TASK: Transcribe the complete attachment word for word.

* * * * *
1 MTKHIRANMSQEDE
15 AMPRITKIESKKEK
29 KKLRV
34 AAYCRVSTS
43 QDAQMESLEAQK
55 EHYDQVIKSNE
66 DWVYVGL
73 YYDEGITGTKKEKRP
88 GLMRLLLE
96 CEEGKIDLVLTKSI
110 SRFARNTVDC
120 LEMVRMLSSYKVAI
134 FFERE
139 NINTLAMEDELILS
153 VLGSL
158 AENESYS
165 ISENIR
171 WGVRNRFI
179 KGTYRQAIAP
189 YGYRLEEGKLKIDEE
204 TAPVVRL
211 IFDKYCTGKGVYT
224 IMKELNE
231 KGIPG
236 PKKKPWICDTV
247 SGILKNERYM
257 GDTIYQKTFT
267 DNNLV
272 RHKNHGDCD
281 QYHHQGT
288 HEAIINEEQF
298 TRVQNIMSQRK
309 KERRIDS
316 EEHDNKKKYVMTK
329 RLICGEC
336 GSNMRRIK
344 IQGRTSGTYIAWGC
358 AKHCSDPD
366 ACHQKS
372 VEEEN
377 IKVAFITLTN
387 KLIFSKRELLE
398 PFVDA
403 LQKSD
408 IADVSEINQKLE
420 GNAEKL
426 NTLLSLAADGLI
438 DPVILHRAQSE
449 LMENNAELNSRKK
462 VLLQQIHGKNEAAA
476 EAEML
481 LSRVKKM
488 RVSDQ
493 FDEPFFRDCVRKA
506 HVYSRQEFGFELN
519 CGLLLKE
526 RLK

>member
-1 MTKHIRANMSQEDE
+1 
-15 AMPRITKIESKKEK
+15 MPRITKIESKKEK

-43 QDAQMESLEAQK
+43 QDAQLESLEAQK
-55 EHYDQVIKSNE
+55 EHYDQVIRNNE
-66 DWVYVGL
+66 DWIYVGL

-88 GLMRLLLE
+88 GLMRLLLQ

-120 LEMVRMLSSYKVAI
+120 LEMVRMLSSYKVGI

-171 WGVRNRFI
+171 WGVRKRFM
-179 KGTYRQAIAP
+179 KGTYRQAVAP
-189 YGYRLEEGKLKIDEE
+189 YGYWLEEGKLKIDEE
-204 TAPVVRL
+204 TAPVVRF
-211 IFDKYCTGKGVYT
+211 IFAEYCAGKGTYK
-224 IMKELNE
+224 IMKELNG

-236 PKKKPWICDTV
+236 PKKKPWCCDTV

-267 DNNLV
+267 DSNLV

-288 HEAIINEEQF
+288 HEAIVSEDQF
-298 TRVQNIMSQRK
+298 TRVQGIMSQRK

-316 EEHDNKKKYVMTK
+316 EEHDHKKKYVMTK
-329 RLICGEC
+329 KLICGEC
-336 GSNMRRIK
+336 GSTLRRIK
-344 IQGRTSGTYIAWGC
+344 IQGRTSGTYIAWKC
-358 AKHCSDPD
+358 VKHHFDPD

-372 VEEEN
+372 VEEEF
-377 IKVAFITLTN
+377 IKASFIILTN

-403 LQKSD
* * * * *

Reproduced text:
1 MTKHIRANMSQEDE
15 AMPRITKIESKKEK
29 KKLRV
34 AAYCRVSTS
43 QDAQMESLEAQK
55 EHYDQVIKSNE
66 DWVYVGL
73 YYDEGITGTKKEKRP
88 GLMRLLLE
96 CEEGKIDLVLTKSI
110 SRFARNTVDC
120 LEMVRMLSSYKVAI
134 FFERE
139 NINTLAMEDELILS
153 VLGSL
158 AENESYS
165 ISENIR
171 WGVRNRFI
179 KGTYRQAIAP
189 YGYRLEEGKLKIDEE
204 TAPVVRL
211 IFDKYCTGKGVYT
224 IMKELNE
231 KGIPG
236 PKKKPWICDTV
247 SGILKNERYM
257 GDTIYQKTFT
267 DNNLV
272 RHKNHGDCD
281 QYHHQGT
288 HEAIINEEQF
298 TRVQNIMSQRK
309 KERRIDS
316 EEHDNKKKYVMTK
329 RLICGEC
336 GSNMRRIK
344 IQGRTSGTYIAWGC
358 AKHCSDPD
366 ACHQKS
372 VEEEN
377 IKVAFITLTN
387 KLIFSKRELLE
398 PFVDA
403 LQKSD
408 IADVSEINQKLE
420 GNAEKL
426 NTLLSLAADGLI
438 DPVILHRAQSE
449 LMENNAELNSRKK
462 VLLQQIHGKNEAAA
476 EAEML
481 LSRVKKM
488 RVSDQ
493 FDEPFFRDCVRKA
506 HVYSRQEFGFELN
519 CGLLLKE
526 RLK

>member
-1 MTKHIRANMSQEDE
+1 
-15 AMPRITKIESKKEK
+15 MPRITKIESKKEK

-43 QDAQMESLEAQK
+43 QDAQLESLEAQK
-55 EHYDQVIKSNE
+55 EHYDQVIRNNE
-66 DWVYVGL
+66 DWIYVGL

-88 GLMRLLLE
+88 GLMRLLLQ

-120 LEMVRMLSSYKVAI
+120 LEMVRMLSSYKVGI

-171 WGVRNRFI
+171 WGVRKRFM
-179 KGTYRQAIAP
+179 KGTYRQAVAP
-189 YGYRLEEGKLKIDEE
+189 YGYWLEEGKLKIDEE
-204 TAPVVRL
+204 TAPVVRF
-211 IFDKYCTGKGVYT
+211 IFAEYCAGKGTYK
-224 IMKELNE
+224 IMKELNG

-236 PKKKPWICDTV
+236 PKKKPWCCDTV

-267 DNNLV
+267 DSNLV

-288 HEAIINEEQF
+288 HEAIVSEDQF
-298 TRVQNIMSQRK
+298 TRVQGIMSQRK

-316 EEHDNKKKYVMTK
+316 EEHDHKKKYVMTK
-329 RLICGEC
+329 KLICGEC
-336 GSNMRRIK
+336 GSTLRRIK
-344 IQGRTSGTYIAWGC
+344 IQGRTSGTYIAWKC
-358 AKHCSDPD
+358 VKHHFDPD

-372 VEEEN
+372 VEEEF
-377 IKVAFITLTN
+377 IKASFIILTN

-403 LQKSD